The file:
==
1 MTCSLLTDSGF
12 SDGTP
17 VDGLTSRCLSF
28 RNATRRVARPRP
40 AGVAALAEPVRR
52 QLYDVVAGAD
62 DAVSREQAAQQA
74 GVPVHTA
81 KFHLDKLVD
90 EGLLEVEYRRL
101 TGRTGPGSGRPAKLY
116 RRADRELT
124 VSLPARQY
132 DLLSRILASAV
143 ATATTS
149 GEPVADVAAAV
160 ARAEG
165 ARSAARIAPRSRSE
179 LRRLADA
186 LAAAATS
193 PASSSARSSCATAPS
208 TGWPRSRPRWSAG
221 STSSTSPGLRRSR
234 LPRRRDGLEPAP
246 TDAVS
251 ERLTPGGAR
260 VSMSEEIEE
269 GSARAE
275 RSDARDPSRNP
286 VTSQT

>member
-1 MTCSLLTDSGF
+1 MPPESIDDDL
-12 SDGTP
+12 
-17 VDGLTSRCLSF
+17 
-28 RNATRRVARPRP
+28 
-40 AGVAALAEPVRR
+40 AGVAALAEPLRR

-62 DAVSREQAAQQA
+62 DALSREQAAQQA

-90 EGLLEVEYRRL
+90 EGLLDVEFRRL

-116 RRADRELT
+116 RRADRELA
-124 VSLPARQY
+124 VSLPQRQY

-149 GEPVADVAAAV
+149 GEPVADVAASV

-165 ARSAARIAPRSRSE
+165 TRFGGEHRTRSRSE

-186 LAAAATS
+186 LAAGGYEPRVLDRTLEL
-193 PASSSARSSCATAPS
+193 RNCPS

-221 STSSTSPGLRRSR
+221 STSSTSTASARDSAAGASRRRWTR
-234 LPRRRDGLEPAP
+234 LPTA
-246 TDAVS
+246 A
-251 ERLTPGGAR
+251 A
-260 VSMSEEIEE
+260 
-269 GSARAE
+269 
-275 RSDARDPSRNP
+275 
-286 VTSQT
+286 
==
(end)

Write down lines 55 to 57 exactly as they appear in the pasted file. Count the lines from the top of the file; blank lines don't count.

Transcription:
+186 LAAGGYEPRVLDRTLEL
-193 PASSSARSSCATAPS
+193 RNCPS